• Aerial spraying will not harm coquis or fish or animals that live in the water. People do not need to cover fish ponds when spraying takes place. If a larvicide is sprayed, it is better if ponds are not covered.

Will Bti affect animals or wildlife?

  • No, Bti does not pose a risk to other mammals, birds, or aquatic life, including coqui frogs in Puerto Rico and USVI. The toxins it produces only begin working once swallowed by certain insects (larvae of mosquitoes, blackflies, and fungus gnats).

Aerial Spraying and the Environment

Will aerial spraying pollute water?

  • No, when aerial spraying is done correctly, it does not pollute water.
  • Research shows that, when applied according to label instructions, EPA-registered insecticides sprayed in low levels (about two tablespoons per acre [4,046 square meters]) does not cause long-term harm to the environment or local ecosystem, even if spraying happens more than once.

Will chemicals from aerial spraying contaminate soil?

  • No, when chemicals used in aerial spraying are used correctly, they will not contaminate soil.
  • Aerial spraying does not cause harm to the environment or local ecosystem, even if spraying happens more than once.
  • When applied according to label instructions, EPA-registered insecticides do not pose a risk to human health or the environment.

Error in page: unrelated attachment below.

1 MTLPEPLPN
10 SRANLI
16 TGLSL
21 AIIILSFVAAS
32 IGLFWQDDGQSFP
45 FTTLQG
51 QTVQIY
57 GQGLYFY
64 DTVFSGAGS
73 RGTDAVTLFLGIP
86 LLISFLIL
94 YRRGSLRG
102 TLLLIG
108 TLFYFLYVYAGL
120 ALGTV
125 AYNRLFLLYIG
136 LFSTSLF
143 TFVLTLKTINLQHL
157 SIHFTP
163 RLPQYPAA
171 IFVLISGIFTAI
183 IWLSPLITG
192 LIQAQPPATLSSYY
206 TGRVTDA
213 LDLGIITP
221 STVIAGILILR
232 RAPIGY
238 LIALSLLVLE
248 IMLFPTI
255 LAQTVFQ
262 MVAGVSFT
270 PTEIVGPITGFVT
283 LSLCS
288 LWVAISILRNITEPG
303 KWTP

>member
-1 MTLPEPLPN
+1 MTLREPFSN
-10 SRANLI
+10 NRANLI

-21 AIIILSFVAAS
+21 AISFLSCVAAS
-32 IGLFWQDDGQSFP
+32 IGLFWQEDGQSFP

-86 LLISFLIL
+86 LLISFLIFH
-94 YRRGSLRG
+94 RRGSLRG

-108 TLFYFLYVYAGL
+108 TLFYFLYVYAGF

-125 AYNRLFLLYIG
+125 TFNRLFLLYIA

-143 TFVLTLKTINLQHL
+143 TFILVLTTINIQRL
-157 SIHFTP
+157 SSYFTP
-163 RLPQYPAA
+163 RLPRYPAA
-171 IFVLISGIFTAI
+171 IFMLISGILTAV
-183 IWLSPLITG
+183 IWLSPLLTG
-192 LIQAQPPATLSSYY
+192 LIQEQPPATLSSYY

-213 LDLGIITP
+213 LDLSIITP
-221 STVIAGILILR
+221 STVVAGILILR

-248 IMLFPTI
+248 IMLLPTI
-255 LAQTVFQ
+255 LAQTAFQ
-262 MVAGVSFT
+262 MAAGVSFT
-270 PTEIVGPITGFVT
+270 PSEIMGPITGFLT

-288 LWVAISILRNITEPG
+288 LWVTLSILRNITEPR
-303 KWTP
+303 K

More information can be found on the US Environmental Protection Agency’s website.

Is Bti harmful to crops or water supplies?

Bti is not toxic to people. It has not been shown to make people sick. When used as directed, Bti can be applied safely to standing water where mosquitoes lay eggs without causing harm to food crops or water supplies. Bti is EPA-registered for use in residential, commercial, and agricultural settings. Organic farming operations use Bti.

Multiple Bti products are available for use. Some can be used by pest control professionals in certain drinking water storage containers (e.g., cisterns) while others are not EPA-registered for that use. Always follow label instructions. It is important to follow the label for any Bti product to ensure that the product is being used correctly.